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Oklahoma Mortgage Rates

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Use SmartAsset's mortgage rate comparison tool to compare mortgage rates from the top lenders and find the one that best suits your needs.

Overview of Oklahoma Mortgages

With its wide array of landscapes, it’s no wonder so many Americans choose to call Oklahoma home. Mortgage rates in the Sooner State tend to be higher than national averages, while home prices are generally well below nationwide marks. Oklahoma counties’ conforming loan and FHA limits hold steady at the standard limits, though.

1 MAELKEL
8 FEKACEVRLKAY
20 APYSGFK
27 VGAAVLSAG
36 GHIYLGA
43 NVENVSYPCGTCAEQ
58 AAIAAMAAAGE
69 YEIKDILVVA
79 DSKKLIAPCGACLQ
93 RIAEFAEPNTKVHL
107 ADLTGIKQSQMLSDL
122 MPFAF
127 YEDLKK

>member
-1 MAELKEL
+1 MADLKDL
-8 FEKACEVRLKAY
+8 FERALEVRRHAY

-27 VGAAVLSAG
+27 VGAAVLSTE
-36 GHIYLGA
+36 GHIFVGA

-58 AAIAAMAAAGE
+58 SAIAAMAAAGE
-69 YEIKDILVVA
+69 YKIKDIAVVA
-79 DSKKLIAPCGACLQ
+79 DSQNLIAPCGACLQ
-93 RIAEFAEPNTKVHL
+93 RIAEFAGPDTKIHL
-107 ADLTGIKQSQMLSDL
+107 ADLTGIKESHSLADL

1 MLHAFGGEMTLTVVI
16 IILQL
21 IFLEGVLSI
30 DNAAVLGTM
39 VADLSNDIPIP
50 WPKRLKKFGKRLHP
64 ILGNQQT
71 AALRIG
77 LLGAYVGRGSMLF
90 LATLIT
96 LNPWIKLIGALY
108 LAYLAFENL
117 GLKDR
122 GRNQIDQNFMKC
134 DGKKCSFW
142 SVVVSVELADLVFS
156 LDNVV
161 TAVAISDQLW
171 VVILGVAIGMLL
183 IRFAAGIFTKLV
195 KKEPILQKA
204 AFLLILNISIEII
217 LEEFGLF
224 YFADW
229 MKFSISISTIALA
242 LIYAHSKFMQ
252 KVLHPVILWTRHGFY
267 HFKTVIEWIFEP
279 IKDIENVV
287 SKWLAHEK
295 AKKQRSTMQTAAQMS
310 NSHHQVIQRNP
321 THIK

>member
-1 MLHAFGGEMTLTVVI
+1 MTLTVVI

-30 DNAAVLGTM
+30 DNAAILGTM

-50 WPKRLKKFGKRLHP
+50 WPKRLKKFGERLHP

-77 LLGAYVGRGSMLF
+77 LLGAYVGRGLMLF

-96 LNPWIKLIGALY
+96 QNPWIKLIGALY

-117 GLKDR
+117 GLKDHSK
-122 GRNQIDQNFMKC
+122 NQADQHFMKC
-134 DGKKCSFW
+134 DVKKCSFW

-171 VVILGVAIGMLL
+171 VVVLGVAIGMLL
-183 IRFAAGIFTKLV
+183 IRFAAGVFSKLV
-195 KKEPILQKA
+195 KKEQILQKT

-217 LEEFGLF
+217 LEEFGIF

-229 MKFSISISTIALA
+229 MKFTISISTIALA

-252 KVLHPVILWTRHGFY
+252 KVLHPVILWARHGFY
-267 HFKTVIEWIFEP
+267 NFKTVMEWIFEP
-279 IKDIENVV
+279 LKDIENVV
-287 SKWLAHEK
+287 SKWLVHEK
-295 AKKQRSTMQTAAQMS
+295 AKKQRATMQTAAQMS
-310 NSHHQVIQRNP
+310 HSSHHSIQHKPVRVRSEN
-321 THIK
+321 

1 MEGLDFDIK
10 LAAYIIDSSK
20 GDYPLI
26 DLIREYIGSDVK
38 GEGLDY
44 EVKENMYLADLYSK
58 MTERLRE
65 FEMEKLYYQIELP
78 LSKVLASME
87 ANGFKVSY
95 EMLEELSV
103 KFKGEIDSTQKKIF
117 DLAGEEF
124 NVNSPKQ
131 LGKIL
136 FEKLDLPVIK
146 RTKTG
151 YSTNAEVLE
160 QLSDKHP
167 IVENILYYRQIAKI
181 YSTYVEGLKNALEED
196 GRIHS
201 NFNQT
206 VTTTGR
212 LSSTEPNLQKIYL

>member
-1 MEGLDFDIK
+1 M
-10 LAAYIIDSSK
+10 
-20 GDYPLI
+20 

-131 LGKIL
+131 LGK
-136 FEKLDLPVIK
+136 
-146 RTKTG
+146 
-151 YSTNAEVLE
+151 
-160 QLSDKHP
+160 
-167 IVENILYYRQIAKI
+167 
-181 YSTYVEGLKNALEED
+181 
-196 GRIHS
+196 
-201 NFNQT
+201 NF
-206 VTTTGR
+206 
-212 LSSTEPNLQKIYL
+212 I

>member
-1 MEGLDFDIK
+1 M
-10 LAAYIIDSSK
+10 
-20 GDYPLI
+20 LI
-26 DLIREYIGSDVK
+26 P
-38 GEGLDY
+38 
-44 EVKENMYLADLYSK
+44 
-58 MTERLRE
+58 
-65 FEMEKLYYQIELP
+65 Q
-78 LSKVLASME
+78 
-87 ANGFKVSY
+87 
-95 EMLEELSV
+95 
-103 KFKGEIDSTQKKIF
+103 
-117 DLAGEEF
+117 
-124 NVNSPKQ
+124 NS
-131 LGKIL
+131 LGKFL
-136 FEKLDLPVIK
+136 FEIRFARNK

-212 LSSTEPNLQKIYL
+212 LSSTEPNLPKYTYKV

Today's Mortgage Rates in Oklahoma

Product Today Last Week Change
30 year fixed 5.38% 4.88% +0.50
15 year fixed 4.88% 4.13% +0.75
5/1 ARM 4.44% 4.35% +0.08
30 yr fixed mtg refi 5.38% 4.88% +0.50
15 yr fixed mtg refi 4.88% 4.13% +0.75
7/1 ARM refi 3.63% 3.63% 0.00
15 yr jumbo fixed mtg refi 3.01% 3.09% -0.08

National Mortgage Rates

Source: Freddie Mac Primary Mortgage Market Survey, SmartAsset Research
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Historical Mortgage Rates in Oklahoma

Photo Credit: ©iStock.com/Terry J Alcorn

Oklahoma Mortgage Rates Quick Facts

  • Median Home Value: $147,000 (U.S. Census Bureau)
  • Loan Funding Rate: 53.89% (CFPB)
  • Homeownership Rate: 71% (St. Louis Fed)
  • Median Monthly Homeownership Costs: $1,234 (U.S. Census Bureau)

Home to plains, mountains, forests and even lakes, Oklahoma is full of stunning vistas. Oklahoma’s capital, Oklahoma City, houses the National Cowboy & Western Heritage Museum, along with a vibrant dining and nightlife scene.

Homebuyers will find that Oklahoma mortgage rates are historically above the national average.